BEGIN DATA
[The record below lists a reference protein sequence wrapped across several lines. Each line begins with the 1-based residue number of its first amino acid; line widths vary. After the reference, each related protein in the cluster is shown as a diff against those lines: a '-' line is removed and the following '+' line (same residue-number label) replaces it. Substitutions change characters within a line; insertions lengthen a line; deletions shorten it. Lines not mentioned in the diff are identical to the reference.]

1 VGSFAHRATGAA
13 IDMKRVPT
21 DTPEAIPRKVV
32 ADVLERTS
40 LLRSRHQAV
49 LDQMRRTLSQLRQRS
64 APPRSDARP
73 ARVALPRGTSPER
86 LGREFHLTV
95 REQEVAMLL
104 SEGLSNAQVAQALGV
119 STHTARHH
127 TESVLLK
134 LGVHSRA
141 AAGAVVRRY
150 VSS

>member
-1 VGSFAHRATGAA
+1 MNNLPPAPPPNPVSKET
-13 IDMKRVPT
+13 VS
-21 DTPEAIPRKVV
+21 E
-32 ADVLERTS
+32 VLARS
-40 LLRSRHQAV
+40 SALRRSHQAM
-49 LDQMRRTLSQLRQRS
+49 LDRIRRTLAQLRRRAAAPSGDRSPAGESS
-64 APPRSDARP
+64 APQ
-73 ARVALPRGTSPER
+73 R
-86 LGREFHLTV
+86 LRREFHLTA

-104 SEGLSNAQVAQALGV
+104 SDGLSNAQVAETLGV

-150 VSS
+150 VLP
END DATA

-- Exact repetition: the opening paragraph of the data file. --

[The record below lists a reference protein sequence wrapped across several lines. Each line begins with the 1-based residue number of its first amino acid; line widths vary. After the reference, each related protein in the cluster is shown as a diff against those lines: a '-' line is removed and the following '+' line (same residue-number label) replaces it. Substitutions change characters within a line; insertions lengthen a line; deletions shorten it. Lines not mentioned in the diff are identical to the reference.]